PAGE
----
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I'm trying to better understand some results contained in Deligne and Rapoport's paper on the moduli spaces of elliptic curves.

For convenience, I'll briefly summarize the parts of the paper that I'm interested in (sorry for the long intro):

One has the compactified moduli stacks $\mathcal{M}_1$ and $\mathcal{M}_{\Gamma_0(p)}$ (p is a prime), the first classifying generalized elliptic curves and the other adds the $\Gamma_0(p)$ structure.

(Chapter VI, section 4.3, page 277-278) This defines the degree of an invertible sheaf $\omega$ on an algebraic stack $\mathcal{C}$ (of Cohen-Macaulay, dimension 1, over an algebraically closed field $k$) like this:

  • Take a global section $f$ of $\omega$
  • Let $x$ be a geometrically closed point of $\mathcal{C}$, $\tilde{\mathcal{O}_x}$ the local henselian ring of $\mathcal{C}$ at $x$. Define $\deg_x(f)$ as either $\dim_k \tilde{\mathcal{O}_x}/(f)$ or $-\dim_k \tilde{\mathcal{O}_x}/(f^{-1})$, depending on whether or not $f$ is regular at $x$ respectively.
  • Define $\deg \omega = \sum_{x} \frac{1}{|Aut(x)|}\deg_x (f)$.

Then they proceed to calculate the degree of $\omega$, the dual of the Lie algebra of the universal elliptic curve, on $\mathcal{M}_1$, using the existence of the discriminant $\Delta \in \omega^{12}$, and since the point at infinity has 2 automorphisms, $\deg \omega = \frac{1}{24}$.

(Definition 3.1-3.2, page 302) A modular form of weight $k$ and level $H$ is then an element of $H^0(\mathcal{M}_H,\omega^{\otimes k})$ (i'm interested in $\mathcal{M}_H = \mathcal{M}_1$ and $\mathcal{M}_{\Gamma_0(p)}$).

(3.16 - 3.20 pages 307-309) One takes $f \in H^0(\mathcal{M}_{\Gamma_0(p)},\omega^{k})$. It has 2 q-expansions: $f_1$ at infinity and $f_2$ at the cusp zero. Let $v_1$ and $v_2$ be the $p$-adic valuations of $f_1$ and $f_2$ respectively (the inf of the $p$-adic valuations of the coefficients of $f_1$ and $f_2$). The case I'm interested in is $v_1 = 0$ and $v_2 = v \geq 0$.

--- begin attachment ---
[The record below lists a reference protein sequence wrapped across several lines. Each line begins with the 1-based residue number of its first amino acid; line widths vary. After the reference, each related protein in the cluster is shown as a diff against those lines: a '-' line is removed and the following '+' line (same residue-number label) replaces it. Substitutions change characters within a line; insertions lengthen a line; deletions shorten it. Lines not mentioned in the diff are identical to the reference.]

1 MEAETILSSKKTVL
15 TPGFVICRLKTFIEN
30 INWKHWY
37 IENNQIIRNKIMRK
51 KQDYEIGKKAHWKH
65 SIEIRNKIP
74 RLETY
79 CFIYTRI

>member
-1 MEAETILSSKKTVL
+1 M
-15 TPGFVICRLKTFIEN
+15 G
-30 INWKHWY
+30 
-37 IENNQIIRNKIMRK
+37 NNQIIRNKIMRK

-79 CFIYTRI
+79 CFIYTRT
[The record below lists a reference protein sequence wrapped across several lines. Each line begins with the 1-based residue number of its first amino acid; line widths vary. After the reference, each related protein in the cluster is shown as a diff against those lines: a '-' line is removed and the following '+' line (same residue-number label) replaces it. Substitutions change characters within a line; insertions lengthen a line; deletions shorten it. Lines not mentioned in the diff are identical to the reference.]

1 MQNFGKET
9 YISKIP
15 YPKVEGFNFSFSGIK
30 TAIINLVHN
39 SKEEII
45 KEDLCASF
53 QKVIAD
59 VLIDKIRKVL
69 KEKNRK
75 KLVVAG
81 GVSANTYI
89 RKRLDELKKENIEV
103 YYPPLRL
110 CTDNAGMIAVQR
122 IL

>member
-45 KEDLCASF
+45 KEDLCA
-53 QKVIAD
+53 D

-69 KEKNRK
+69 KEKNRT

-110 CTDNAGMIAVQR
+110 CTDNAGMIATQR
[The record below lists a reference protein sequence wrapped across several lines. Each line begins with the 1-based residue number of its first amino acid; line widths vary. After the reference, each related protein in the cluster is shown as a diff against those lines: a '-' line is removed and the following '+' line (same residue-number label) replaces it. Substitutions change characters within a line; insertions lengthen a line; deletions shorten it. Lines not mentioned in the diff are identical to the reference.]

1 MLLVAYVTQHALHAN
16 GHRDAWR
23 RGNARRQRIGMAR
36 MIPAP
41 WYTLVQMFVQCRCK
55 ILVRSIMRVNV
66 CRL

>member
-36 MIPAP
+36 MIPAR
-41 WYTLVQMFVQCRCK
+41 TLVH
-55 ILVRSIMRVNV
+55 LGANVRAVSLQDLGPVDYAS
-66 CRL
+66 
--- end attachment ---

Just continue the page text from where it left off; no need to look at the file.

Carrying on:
(3.19) The reduction $\mathcal{M}_{\Gamma_0(p)}\otimes \mathbb{F}_p$ has two irreducible components $N_1$ and $N_2$, where $N_1$ contains the cusp infinity and $N_2$ contains the cusp $0$. The divisor of $f$ is $div(f) = D + v N_2$, where $D$ is a divisor that meets $N_1$ and $N_2$ a finite number of times.

Then they calculate some intersection numbers:

  • $(N_2, N_1) = \frac{p-1}{24}$ (this is the degree of vanishing of the Hasse invariant, counting supersingular points weighted by the sizes of automorphism groups)
  • $N_1$ is isomorphic to $\mathcal{M}_1\otimes \mathbb{F}_p$ so the degree of $\omega$ on $N_1$ is $\frac{1}{24}$
  • Thus $(D,N_1) + v (N_2,N_1) = \frac{k}{24}$.

Here are my questions:

  1. On $\mathcal{M}_1$, the degrees of $\omega^2$ and $\omega^k$ for odd $k$ are strictly positive, even though there are no modular forms of level 1 in these weights; is there a simple explanation for this?
  2. How are the intersection numbers $(D,N_1)$ and $(N_1, N_2)$ really defined? What is there relation to the degree of an invertible sheaf on a stack defined in VI 4.3?
  3. What do these intersection numbers really mean? My intuition is that $(D,N_1)$ counts the zeroes of $f$ (is it in characteristic 0 or mod $p$ ?) on $N_1$, and $v(N_2, N_1)$ counts the forced vanishing of $f$ at the supersingular points (coming from the fact that $f$ vanishing to order $v$ on the component $N_2$).
  4. Is it possible to have $0 < (D,N_1) \leq \frac{1}{12}$? my intuition says this can't happen if $p > 3$, because this should be counting points x by weighting them with $\frac{1}{|Aut(x)|}$, but we know that elliptic curves in characteristic $p$ will have at most $6$ automorphisms.

Sorry for the long question, but I would really like to have a lucid understanding of this, and confirmation of my intuition, so thanks in advance!

share|cite|improve this question
If the degree of $\omega$ weren't strictly positive, then not only would there be no weight 1 cusp forms for $\Gamma_0(1)$, but there would be no weight 1 cusp forms for any level whatsoever, because pullback via a finite flat morphism will just multiply the degree of $\omega$ by a positive constant. Does that answer your (1)? – David Loeffler Oct 8 '13 at 10:05
@DavidLoeffler: Thanks, yes that sounds quite reasonable. I just found it surprising that on stacks, an invertible sheaf can have positive degree without having global sections. – Nadim Rustom Oct 8 '13 at 11:21
@NadimRustom: You can also have D1-D2 on a usual curve with degree 1 but no sections (i.e., not equivalent to an effective divisor). – David Zureick-Brown Dec 9 '13 at 23:04
@NadimRustom: see section B.2.2 of the preprint – user27920 Aug 9 '14 at 10:49

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